Rhea Chiles, 84, the wife of former Gov. Lawton Chiles who was an influential force in her husband’s policy initiatives as governor and U.S. senator and an accomplished artist, died Sunday at her home on Anna Maria Island. She had been attended by hospice.
“Today is a profoundly sad but also joyous day as we gather as a family to both celebrate and mourn the life and death of our mom, Rhea Chiles,” wrote her son, Lawton “Bud” Chiles, in a statement.
“She passed today at 3:15 pm surrounded by many members of the family. While she has faced health challenges over the last several years, up until the past three to four months she continued to do the things she loved best — enjoying family and friends, painting and encouraging others.
“She embraced life fully, right up until the end. Now she will join our dad in God’s protective embrace, and for that, we are grateful and joyous.”
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Chiles leaves behind four children — Tandy, Bud, Ed and Rhea — ten grandchildren and three great-grandchildren.
Bud Chiles noted that his parents were “equal partners in the wonderful legacy they leave behind. From the first campaign in 1958 for the state Legislature where they knocked on doors to win an election to the Walking Lawton Campaign for U.S. Senate and all the way to the governor’s mansion.”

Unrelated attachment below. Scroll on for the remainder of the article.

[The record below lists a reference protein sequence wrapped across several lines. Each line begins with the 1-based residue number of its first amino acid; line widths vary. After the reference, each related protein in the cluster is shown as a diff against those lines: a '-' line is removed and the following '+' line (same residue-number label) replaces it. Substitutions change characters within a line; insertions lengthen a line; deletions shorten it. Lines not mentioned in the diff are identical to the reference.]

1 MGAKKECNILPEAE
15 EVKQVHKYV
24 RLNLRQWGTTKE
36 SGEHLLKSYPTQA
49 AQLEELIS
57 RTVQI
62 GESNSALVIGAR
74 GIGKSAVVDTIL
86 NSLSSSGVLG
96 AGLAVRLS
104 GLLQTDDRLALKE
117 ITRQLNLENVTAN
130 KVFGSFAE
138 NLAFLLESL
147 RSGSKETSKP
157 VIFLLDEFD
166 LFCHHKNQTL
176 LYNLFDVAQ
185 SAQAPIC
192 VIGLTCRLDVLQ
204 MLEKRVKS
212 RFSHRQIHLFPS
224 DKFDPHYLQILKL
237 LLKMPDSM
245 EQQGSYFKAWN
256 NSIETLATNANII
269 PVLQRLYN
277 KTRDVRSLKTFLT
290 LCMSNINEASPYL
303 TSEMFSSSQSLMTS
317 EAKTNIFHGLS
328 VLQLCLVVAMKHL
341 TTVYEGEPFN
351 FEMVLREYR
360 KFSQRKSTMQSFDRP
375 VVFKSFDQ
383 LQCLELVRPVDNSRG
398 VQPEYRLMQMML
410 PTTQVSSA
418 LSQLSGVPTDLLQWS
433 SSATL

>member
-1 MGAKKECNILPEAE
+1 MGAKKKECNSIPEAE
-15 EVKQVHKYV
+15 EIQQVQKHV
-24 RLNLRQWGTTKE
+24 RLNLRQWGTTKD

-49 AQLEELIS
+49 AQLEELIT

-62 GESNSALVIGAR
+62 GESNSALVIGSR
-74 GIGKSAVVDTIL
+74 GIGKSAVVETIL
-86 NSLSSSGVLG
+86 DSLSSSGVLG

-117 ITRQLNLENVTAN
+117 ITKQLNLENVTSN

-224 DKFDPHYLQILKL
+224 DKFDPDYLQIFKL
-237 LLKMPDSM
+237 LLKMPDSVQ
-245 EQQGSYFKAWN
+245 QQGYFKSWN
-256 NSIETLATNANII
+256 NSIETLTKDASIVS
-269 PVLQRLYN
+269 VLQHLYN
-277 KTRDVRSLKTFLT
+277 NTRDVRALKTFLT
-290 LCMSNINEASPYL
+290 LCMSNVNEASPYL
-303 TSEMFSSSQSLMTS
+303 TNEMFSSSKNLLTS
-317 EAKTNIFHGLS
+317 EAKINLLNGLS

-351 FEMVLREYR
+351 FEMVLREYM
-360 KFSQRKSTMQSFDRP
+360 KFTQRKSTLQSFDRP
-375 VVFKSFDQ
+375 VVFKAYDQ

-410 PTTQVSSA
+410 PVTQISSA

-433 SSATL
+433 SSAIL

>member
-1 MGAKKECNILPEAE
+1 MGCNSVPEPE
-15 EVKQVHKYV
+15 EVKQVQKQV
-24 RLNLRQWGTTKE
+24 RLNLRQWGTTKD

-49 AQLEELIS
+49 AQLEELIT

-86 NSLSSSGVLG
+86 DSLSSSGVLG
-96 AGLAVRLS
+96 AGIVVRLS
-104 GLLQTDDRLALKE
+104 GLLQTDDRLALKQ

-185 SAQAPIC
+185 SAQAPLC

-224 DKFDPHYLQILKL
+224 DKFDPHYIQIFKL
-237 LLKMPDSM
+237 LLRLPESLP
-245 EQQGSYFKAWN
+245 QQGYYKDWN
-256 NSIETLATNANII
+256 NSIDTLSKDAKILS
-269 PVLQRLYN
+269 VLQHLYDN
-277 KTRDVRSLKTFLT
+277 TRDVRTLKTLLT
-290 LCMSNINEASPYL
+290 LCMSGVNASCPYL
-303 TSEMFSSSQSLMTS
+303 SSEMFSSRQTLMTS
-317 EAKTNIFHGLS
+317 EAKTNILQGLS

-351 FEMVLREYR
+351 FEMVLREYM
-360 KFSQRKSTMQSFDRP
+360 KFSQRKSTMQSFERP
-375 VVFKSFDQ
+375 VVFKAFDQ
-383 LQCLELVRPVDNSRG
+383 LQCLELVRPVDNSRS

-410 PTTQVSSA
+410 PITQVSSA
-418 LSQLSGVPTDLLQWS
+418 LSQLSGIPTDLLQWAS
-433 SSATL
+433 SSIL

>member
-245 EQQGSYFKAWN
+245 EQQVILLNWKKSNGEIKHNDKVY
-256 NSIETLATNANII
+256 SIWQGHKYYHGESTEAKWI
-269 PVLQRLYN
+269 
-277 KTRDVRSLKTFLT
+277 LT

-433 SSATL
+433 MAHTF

Lawton Chiles’ 40-year career in public service began in in the state Legislature, where he served until 1969. He was elected to the U.S. Senate from 1979 to 1989 and served as governor from 1991 to 1998.
Among Rhea Chiles’ most significant contributions was her vision with her husband of focusing on youth smoking cessation as part of the tobacco settlement her husband won with the tobacco industry in 1996. They worked to create the platform for Students Working Against Tobacco, or SWAT, which was funded by the settlement dollars and led to the statewide student-led Truth (anti-tobacco campaign). The Truth campaign resulted in a dramatic cessation of tobacco use among middle and high school students and became a national model.
After Chiles’ sudden death in 1998, a month before he was to end his term, Rhea Chiles founded The Lawton Chiles Foundation to focus on child health initiatives.
During their years in Washington, Rhea Chiles founded the Florida House in 1972, restoring an 1883 town house located behind the U.S. Supreme Court into a welcome embassy that provides hospitality and information to Floridians visiting the nation’s capital. She served as president and CEO of the Florida House Board of Trustees from 1973 to 1988.
In the 1960s, Rhea Chiles was a founder of the Polk County Museum of Art, Lakeland, Florida, and during their time in Washington, she presided over the Congressional Wives Prayer Group and co-chaired the Ladies of the Senate Luncheon for First Lady Betty Ford.
She spent her retirement years on Anna Maria Island, where she developed and managed The Studio at Gulf and Pine, a community cultural center.